Building and expanding Stacked Pickle has been a passion for Brackett since he retired from the Colts in 2011. Stacked Pickle has become a popular restaurant/sports bar where people dine and watch games.
The transition from run-stopper to restaurant owner came quickly. He started as a silent partner with Stacked Pickle founder Chris Long, but being silent does not fit Brackett’s profile. Once he learned the ropes, Brackett bought out Long and attacked the restaurant business with the same fury with which he once attacked football. And here’s the best part: no road games.
“When I retired, I really wanted to be a coach,” Brackett said. “But my wife’s a doctor. Coaching wouldn’t have given me the time that I wanted to spend with my family. I look at the coaches, they do an awesome job, but a lot of them are away from their family their whole lives. I didn’t want to leave my wife with the burden of raising my kids.
“What I do now, I think, is a form of coaching. I sit at the CEO table. How we orchestrate is similar to being a team. We give out game plans, objectives. I think I’m getting my coaching fix doing what I’m doing.”
Married with three children, Brackett started planning for his post-NFL career long ago, because he never banked on having such a successful pro football career. He was an undrafted free agent from Rutgers because scouts were not convinced that Brackett was tall enough or fast enough to play in the NFL.
About Gary’s Career
It didn’t take long for Brackett to win over the Colts’ coaching staff, and for nine years (2003-11), he was a fixture on defense as the starting middle linebacker. During eight of those seasons, the Colts won at least 10 games, including a Super Bowl title in 2007.
However, while Brackett is a proven winner, deep loss has marked his personal life. During a 16-month span from 2003-05, Brackett lost his father (heart attack), his mother (stroke) and an older brother (leukemia). Brackett was a bone marrow donor for his brother Greg before he passed away, and watching Greg’s health deteriorate left Brackett more determined to seize each day.
“Losing both parents, losing my brother, just gives me a different perspective about life – living life to its fullest, but also preparing for the inevitable,” said Brackett, who turned 37 years old in May. “My part while I’m here is to leave a legacy. That legacy entails making sure my kids and family are set up financially that when I’m gone, they’re going to be okay.”
A shoulder injury forced Brackett into retirement in 2011, and there was a brief period when it was difficult for him to watch Colts games. However, he has adjusted well to leaving football, even though some of the physical pain remains.
“The first year (after retiring), I was sick to my stomach just watching football,” Brackett said. “I felt like I could still play. Now I know whole-heartedly there’s no way I can still play. I played nine years and I had eight surgeries. There’s not a day that goes by that something doesn’t hurt.
“I get physical therapy once a week, make sure that anything that’s bothering me, I address it. I get acupuncture still, I get massages still, I work out four days a week, I eat relatively healthy. We have a lot of healthy choices at the restaurant, and that’s very intentional. I get yearly physicals. I just try to be proactive as possible.”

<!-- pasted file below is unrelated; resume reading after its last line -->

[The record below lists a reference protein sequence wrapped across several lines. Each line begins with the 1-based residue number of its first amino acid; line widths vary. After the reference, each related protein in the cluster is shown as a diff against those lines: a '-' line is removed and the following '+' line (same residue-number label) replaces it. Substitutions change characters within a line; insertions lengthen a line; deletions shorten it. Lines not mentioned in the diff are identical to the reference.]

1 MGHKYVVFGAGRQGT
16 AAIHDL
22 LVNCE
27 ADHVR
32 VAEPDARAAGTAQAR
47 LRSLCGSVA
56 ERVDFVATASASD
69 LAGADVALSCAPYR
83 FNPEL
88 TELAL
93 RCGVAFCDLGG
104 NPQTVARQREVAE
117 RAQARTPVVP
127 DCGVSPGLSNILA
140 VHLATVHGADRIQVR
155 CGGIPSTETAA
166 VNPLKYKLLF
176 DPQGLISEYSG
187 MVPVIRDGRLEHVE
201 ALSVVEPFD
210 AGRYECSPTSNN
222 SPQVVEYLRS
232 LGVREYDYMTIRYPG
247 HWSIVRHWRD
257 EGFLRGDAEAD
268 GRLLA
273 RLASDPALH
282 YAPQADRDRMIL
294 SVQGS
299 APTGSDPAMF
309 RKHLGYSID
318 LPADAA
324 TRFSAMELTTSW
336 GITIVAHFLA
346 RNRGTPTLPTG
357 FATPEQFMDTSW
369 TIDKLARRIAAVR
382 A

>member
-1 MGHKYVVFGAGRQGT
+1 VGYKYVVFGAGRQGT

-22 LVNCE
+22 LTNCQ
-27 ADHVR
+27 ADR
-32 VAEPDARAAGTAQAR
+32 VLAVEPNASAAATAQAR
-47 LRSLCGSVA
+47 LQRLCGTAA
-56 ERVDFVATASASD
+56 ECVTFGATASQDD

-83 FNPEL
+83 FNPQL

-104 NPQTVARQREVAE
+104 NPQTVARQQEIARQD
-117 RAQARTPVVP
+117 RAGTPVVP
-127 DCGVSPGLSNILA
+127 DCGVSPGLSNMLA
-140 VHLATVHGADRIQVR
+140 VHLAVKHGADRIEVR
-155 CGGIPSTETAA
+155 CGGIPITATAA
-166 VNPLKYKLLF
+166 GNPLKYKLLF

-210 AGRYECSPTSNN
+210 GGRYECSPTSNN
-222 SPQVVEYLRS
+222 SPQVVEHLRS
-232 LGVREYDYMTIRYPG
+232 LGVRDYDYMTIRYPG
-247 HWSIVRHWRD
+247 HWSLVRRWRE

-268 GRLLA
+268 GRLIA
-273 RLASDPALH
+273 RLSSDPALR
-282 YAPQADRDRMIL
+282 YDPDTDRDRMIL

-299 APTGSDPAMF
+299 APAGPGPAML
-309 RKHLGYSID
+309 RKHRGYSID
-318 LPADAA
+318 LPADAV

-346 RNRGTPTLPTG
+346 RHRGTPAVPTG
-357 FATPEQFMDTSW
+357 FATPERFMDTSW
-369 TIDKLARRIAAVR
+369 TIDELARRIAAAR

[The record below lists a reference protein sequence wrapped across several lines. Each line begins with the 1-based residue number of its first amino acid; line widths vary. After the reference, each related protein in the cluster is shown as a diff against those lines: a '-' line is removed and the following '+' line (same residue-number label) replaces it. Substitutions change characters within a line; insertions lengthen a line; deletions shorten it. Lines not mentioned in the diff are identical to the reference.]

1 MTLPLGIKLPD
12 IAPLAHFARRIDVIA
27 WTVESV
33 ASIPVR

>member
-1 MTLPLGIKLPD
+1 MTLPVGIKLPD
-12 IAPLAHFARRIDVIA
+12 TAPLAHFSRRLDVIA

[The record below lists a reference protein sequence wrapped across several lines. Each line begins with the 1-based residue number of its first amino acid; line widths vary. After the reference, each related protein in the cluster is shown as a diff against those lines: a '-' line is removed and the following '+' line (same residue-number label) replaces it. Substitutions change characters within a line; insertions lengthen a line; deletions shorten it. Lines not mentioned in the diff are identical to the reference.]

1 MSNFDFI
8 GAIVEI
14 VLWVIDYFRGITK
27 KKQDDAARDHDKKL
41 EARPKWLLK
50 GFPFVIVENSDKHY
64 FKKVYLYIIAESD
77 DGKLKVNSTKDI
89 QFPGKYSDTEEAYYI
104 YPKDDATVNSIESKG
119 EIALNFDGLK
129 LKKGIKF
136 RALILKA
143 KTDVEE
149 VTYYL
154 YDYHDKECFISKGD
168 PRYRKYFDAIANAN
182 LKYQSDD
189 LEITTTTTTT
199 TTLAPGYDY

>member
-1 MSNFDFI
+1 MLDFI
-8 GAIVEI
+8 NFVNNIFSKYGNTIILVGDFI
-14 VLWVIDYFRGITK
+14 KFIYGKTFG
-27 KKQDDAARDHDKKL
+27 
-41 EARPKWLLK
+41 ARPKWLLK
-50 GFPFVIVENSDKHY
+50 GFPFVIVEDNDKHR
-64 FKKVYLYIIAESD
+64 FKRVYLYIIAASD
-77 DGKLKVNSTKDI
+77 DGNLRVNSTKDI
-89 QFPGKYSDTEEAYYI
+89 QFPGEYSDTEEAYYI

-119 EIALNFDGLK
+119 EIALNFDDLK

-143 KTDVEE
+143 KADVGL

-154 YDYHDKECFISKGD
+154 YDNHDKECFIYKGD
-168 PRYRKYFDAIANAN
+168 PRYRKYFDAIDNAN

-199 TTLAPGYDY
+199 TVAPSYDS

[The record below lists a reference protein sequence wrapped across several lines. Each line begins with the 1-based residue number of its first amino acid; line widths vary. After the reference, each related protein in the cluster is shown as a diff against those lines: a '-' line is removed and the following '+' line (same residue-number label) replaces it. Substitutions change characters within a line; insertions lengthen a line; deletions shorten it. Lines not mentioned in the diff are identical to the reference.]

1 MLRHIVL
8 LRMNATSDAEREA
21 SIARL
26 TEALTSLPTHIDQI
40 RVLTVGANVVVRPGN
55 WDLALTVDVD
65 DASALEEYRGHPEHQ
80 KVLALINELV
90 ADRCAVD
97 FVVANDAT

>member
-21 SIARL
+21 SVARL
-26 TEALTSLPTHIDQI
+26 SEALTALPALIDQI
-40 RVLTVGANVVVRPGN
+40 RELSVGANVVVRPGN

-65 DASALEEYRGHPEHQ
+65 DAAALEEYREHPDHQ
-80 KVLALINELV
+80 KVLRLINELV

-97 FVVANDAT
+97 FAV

Brackett still follows the Colts closely, for both personal and professional reasons. Their success is good for business.
“As they go, so do we, especially during football season,” Brackett said. “A lot of our Sundays are based on Colts fans coming in and watching.”
So what does Brackett think of the Colts’ prospects next season? He likes some of the moves that new General Manager Chris Ballard has made.
“There needed to be a change, and they made that change with the general manager (firing Ryan Grigson),” said Brackett. “Chris Ballard, from the outside looking in, his approach is very commendable. Giving a lot of players one-year and two-year deals, you’re telling guys to prove themselves. The defense, they really shook it up. It will be really interesting to see how well they mesh together.”
Not everything Brackett has touched in the business world has been a hit. His venture into a soul food-live music restaurant called Georgia Reese’s Southern Table and Bar once had two locations. However, the 86th Street venue closed, and the downtown site became CharBlue Steakhouse.
“George Reese’s was something I’m very passionate about – Southern cuisine, live music,” Brackett said. “I loved the combination, but unfortunately we didn’t do a good enough job consistently enough to be successful. It was hard and I had to make a tough decision. I said, ‘You know what? I’m just going to concentrate on Stacked Pickle.’’’
He doesn’t regret that decision. Stacked Pickle has locations in Carmel, Indianapolis, Westfield, Greenwood and West Lafayette, with plans to add a location in Plainfield. In a competitive business, Brackett foresees continued growth using a proven formula for success.
“Our food is value driven, and it appeals to everyone and their family,” Brackett said. “I schedule a lot of my lunch meetings inside my restaurants. I like to be a presence. I also want to be engaged with our staff, make sure everything is going right with them.
“I’m a firm believer that people build brands. We have a saying — build the pickle. In order to build the pickle, I’m going to need everybody from the janitor, to the cook, to the host to sacrifice and sweat.”
Being a restaurateur doesn’t give Brackett the same physical rush as playing linebacker. But he still knows a victory when he sees it.
“The most satisfying part of this business is going to a table, seeing everyone is grinning ear to ear, seeing everyone’s plate empty, and they’re happy and the server is happy,” said Brackett. “That’s a win.”
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